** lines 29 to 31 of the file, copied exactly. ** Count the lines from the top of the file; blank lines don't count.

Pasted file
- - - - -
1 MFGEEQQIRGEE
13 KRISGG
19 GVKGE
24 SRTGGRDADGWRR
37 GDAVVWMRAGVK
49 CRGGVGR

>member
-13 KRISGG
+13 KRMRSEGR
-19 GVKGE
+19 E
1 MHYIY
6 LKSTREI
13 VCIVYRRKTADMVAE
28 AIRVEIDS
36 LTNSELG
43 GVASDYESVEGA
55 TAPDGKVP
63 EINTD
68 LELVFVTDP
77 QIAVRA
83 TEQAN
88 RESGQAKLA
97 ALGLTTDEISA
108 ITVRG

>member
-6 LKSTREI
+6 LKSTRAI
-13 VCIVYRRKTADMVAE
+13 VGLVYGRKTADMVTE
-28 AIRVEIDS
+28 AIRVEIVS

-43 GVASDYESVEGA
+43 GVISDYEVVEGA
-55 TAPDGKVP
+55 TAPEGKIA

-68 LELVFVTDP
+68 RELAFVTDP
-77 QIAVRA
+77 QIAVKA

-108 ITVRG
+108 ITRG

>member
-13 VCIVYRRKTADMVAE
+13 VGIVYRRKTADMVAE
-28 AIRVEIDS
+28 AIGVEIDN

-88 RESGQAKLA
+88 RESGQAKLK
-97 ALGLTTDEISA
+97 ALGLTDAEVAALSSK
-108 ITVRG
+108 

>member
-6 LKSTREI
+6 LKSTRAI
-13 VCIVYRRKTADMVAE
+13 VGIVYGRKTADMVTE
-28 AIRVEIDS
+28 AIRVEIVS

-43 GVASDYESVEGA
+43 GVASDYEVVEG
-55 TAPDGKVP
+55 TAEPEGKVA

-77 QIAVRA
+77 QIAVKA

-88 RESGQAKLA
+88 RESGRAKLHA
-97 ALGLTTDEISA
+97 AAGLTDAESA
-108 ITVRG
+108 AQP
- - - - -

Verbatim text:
-13 VCIVYRRKTADMVAE
+13 VGLVYGRKTADMVTE
-28 AIRVEIDS